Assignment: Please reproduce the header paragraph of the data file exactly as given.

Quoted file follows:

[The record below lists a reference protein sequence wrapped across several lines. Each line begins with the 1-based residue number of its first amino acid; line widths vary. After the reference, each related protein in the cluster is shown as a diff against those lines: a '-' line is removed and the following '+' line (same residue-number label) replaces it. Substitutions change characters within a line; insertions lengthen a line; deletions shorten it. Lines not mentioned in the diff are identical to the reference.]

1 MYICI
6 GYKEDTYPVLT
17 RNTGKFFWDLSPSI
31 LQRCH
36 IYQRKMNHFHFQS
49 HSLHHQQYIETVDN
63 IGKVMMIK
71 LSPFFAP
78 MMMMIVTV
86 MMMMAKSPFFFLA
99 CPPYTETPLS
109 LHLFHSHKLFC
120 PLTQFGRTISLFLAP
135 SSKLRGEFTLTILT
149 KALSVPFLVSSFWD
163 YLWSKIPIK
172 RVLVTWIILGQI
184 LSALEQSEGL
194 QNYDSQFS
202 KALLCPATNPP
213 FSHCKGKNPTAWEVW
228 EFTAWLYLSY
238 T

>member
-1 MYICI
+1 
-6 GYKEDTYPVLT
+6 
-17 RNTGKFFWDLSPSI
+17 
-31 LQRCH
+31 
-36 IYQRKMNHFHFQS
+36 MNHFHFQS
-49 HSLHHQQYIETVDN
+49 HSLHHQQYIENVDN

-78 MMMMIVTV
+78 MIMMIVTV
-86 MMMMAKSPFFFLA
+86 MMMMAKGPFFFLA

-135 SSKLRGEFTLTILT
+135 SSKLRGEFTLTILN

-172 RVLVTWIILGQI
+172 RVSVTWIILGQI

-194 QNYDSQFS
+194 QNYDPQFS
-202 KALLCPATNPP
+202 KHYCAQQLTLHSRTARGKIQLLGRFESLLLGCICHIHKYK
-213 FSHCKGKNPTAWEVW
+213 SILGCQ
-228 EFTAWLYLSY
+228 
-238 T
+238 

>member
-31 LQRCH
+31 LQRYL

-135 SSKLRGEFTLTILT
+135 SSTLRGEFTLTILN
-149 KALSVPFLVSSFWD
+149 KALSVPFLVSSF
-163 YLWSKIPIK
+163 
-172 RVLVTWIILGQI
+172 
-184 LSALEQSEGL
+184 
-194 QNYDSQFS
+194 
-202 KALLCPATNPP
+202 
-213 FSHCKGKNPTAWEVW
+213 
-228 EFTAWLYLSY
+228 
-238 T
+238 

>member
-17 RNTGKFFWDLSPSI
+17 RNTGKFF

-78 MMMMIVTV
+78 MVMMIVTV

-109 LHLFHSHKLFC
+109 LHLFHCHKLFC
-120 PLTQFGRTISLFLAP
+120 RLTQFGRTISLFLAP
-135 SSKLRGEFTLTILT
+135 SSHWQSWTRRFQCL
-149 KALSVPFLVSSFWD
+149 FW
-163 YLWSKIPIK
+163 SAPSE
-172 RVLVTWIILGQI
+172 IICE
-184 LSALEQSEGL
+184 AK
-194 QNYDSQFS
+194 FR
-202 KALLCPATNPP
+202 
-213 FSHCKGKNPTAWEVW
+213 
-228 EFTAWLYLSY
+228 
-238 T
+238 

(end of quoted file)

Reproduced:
[The record below lists a reference protein sequence wrapped across several lines. Each line begins with the 1-based residue number of its first amino acid; line widths vary. After the reference, each related protein in the cluster is shown as a diff against those lines: a '-' line is removed and the following '+' line (same residue-number label) replaces it. Substitutions change characters within a line; insertions lengthen a line; deletions shorten it. Lines not mentioned in the diff are identical to the reference.]